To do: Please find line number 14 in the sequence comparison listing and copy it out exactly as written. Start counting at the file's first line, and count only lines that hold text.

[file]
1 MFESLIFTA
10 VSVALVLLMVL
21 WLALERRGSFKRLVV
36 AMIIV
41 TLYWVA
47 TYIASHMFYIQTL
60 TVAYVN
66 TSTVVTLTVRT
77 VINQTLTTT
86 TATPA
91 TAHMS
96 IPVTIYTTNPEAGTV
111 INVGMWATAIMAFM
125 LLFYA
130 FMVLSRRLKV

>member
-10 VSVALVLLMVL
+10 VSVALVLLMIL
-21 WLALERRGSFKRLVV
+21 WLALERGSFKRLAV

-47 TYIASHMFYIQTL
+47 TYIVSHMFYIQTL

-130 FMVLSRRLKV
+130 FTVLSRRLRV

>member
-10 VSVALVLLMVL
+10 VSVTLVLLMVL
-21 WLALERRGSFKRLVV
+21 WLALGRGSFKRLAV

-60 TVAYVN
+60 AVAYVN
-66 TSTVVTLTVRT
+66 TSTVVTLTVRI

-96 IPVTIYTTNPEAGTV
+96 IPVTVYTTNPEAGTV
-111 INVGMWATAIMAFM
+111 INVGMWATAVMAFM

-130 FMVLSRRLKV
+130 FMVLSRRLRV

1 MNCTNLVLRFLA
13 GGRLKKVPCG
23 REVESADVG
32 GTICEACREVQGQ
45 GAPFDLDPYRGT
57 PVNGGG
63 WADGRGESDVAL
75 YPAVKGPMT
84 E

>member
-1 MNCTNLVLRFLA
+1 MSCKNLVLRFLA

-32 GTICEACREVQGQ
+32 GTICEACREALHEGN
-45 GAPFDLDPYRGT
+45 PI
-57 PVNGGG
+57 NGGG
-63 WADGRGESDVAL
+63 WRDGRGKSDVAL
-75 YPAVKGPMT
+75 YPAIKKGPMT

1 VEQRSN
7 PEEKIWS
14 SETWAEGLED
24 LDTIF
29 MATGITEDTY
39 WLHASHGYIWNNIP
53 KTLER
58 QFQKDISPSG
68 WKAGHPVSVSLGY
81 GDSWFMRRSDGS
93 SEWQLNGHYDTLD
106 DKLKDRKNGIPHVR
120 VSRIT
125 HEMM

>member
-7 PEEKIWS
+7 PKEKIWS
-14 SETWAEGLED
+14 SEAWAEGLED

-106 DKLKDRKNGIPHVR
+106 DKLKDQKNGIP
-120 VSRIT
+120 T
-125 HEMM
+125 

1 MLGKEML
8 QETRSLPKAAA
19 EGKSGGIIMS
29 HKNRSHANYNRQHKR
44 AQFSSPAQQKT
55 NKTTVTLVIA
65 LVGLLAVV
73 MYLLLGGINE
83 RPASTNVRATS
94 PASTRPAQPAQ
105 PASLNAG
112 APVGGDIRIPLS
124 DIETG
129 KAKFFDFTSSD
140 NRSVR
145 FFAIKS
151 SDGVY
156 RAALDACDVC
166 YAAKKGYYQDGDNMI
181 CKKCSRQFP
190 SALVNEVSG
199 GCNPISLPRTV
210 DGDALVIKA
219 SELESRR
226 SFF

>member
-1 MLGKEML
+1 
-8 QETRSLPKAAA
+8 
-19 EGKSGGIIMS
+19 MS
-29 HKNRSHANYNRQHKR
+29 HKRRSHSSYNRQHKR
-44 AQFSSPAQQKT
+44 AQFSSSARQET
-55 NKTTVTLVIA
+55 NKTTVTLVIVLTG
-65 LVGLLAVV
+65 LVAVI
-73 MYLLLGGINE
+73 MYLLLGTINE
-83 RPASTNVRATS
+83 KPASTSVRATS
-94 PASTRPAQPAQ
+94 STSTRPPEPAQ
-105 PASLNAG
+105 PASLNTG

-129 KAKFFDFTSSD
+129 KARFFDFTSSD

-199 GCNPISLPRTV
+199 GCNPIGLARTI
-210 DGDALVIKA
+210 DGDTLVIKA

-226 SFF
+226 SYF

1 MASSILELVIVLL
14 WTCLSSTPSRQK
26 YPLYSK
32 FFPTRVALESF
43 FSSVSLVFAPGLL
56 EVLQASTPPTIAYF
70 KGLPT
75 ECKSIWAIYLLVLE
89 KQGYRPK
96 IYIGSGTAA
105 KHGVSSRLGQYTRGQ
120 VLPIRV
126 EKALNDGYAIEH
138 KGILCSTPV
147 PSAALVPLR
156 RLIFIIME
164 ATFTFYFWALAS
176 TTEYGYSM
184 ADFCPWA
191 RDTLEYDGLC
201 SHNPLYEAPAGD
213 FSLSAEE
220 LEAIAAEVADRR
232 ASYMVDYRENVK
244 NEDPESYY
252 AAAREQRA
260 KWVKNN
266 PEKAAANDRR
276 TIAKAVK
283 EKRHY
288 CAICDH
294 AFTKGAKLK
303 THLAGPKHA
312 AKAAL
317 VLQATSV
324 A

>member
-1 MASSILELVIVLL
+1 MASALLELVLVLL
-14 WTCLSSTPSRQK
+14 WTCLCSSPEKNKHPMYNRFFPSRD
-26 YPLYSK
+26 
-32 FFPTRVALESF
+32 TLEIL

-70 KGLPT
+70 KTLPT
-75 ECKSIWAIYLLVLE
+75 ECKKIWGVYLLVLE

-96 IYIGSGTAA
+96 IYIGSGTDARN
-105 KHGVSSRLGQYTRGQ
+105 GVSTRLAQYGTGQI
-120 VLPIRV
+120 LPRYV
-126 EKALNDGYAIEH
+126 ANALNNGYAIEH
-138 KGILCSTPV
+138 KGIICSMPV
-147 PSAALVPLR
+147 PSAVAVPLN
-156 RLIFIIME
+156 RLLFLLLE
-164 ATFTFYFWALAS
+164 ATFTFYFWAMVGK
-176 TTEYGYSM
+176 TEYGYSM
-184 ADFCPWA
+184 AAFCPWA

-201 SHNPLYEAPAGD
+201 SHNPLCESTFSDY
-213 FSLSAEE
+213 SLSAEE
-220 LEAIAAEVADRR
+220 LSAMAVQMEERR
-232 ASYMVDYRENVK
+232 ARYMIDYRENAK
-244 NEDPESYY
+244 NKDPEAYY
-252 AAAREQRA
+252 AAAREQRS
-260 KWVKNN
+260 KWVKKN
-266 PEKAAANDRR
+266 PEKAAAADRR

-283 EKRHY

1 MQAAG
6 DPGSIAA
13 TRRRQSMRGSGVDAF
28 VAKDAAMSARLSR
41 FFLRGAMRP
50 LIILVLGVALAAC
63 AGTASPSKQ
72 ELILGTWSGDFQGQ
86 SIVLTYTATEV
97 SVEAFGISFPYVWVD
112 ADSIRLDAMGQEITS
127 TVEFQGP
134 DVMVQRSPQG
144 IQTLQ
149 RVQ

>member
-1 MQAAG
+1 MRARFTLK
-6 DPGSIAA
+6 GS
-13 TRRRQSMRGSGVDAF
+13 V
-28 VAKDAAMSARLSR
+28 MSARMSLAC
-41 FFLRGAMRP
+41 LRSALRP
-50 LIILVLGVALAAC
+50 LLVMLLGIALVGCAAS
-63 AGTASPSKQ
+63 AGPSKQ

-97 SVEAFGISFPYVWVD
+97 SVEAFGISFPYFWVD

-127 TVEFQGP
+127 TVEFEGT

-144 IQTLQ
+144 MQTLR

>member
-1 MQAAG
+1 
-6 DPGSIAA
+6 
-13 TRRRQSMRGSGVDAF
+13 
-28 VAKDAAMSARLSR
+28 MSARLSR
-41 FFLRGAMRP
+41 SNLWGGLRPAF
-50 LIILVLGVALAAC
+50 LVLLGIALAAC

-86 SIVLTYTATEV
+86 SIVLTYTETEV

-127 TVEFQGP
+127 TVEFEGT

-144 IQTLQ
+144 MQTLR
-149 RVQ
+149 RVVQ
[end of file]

125 LLFYA